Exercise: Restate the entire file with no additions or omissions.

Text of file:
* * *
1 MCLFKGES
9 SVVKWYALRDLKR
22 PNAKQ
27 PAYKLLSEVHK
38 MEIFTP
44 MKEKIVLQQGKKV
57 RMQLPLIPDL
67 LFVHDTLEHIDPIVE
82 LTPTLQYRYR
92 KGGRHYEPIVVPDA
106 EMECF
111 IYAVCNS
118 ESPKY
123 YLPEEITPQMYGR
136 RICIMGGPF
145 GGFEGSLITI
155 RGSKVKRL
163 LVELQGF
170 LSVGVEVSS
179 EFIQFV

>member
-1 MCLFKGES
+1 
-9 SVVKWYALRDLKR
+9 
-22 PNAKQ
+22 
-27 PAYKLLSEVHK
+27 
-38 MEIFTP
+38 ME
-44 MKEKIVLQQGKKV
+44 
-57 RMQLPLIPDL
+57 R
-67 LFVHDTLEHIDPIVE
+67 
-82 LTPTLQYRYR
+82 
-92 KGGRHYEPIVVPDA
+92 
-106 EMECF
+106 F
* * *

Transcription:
1 MCLFKGES
9 SVVKWYALRDLKR
22 PNAKQ
27 PAYKLLSEVHK
38 MEIFTP
44 MKEKIVLQQGKKV
57 RMQLPLIPDL
67 LFVHDTLEHIDPIVE
82 LTPTLQYRYR
92 KGGRHYEPIVVPDA
106 EMECF
111 IYAVCNS
118 ESPKY
123 YLPEEITPQMYGR
136 RICIMGGPF
145 GGFEGSLITI
155 RGSKVKRL
163 LVELQGF
170 LSVGVEVSS
179 EFIQFV

>member
-1 MCLFKGES
+1 
-9 SVVKWYALRDLKR
+9 
-22 PNAKQ
+22 
-27 PAYKLLSEVHK
+27 
-38 MEIFTP
+38 ME
-44 MKEKIVLQQGKKV
+44 
-57 RMQLPLIPDL
+57 R
-67 LFVHDTLEHIDPIVE
+67 
-82 LTPTLQYRYR
+82 
-92 KGGRHYEPIVVPDA
+92 
-106 EMECF
+106 F